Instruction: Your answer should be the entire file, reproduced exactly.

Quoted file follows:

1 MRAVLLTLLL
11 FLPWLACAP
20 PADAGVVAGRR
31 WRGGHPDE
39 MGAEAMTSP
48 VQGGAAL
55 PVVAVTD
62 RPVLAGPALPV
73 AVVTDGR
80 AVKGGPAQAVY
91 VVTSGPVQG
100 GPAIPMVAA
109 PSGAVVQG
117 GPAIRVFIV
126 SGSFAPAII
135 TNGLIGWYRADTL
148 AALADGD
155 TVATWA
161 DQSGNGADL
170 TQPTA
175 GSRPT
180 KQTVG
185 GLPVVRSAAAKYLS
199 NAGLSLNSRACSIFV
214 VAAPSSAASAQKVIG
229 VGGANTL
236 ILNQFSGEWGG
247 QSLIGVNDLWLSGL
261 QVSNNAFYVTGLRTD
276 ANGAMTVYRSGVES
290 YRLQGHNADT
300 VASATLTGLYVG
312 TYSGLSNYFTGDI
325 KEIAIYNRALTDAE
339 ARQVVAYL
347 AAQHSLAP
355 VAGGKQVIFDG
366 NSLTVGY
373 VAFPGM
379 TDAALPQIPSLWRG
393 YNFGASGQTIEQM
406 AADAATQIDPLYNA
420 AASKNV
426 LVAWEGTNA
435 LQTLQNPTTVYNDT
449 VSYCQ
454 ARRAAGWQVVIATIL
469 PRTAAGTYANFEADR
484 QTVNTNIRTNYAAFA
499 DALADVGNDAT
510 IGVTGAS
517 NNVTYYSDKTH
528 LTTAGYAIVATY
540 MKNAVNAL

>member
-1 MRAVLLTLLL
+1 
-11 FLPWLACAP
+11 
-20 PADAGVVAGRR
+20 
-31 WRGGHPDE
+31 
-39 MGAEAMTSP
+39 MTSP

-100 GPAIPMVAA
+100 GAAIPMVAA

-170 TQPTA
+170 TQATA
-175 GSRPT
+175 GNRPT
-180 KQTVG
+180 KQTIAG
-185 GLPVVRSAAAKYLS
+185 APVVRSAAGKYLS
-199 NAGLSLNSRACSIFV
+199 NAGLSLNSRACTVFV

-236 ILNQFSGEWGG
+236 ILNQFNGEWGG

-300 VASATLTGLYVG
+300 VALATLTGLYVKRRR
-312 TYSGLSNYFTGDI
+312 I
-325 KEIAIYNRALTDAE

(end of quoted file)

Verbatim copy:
1 MRAVLLTLLL
11 FLPWLACAP
20 PADAGVVAGRR
31 WRGGHPDE
39 MGAEAMTSP
48 VQGGAAL
55 PVVAVTD
62 RPVLAGPALPV
73 AVVTDGR
80 AVKGGPAQAVY
91 VVTSGPVQG
100 GPAIPMVAA
109 PSGAVVQG
117 GPAIRVFIV
126 SGSFAPAII
135 TNGLIGWYRADTL
148 AALADGD
155 TVATWA
161 DQSGNGADL
170 TQPTA
175 GSRPT
180 KQTVG
185 GLPVVRSAAAKYLS
199 NAGLSLNSRACSIFV
214 VAAPSSAASAQKVIG
229 VGGANTL
236 ILNQFSGEWGG
247 QSLIGVNDLWLSGL
261 QVSNNAFYVTGLRTD
276 ANGAMTVYRSGVES
290 YRLQGHNADT
300 VASATLTGLYVG
312 TYSGLSNYFTGDI
325 KEIAIYNRALTDAE
339 ARQVVAYL
347 AAQHSLAP
355 VAGGKQVIFDG
366 NSLTVGY
373 VAFPGM
379 TDAALPQIPSLWRG
393 YNFGASGQTIEQM
406 AADAATQIDPLYNA
420 AASKNV
426 LVAWEGTNA
435 LQTLQNPTTVYNDT
449 VSYCQ
454 ARRAAGWQVVIATIL
469 PRTAAGTYANFEADR
484 QTVNTNIRTNYAAFA
499 DALADVGNDAT
510 IGVTGAS
517 NNVTYYSDKTH
528 LTTAGYAIVATY
540 MKNAVNAL

>member
-1 MRAVLLTLLL
+1 
-11 FLPWLACAP
+11 
-20 PADAGVVAGRR
+20 
-31 WRGGHPDE
+31 
-39 MGAEAMTSP
+39 MTSP

-100 GPAIPMVAA
+100 GAAIPMVAA

-170 TQPTA
+170 TQATA
-175 GSRPT
+175 GNRPT
-180 KQTVG
+180 KQTIAG
-185 GLPVVRSAAAKYLS
+185 APVVRSAAGKYLS
-199 NAGLSLNSRACSIFV
+199 NAGLSLNSRACTVFV

-236 ILNQFSGEWGG
+236 ILNQFNGEWGG

-300 VASATLTGLYVG
+300 VALATLTGLYVKRRR
-312 TYSGLSNYFTGDI
+312 I
-325 KEIAIYNRALTDAE